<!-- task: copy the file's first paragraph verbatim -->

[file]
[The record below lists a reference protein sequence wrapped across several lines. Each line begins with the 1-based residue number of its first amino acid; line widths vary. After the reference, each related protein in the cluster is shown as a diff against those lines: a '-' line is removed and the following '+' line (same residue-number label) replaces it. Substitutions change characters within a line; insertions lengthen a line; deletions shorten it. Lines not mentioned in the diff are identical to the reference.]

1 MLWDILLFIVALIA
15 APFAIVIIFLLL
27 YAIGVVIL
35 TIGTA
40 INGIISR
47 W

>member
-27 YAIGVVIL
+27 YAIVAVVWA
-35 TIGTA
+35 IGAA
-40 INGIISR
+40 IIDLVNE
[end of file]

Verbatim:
[The record below lists a reference protein sequence wrapped across several lines. Each line begins with the 1-based residue number of its first amino acid; line widths vary. After the reference, each related protein in the cluster is shown as a diff against those lines: a '-' line is removed and the following '+' line (same residue-number label) replaces it. Substitutions change characters within a line; insertions lengthen a line; deletions shorten it. Lines not mentioned in the diff are identical to the reference.]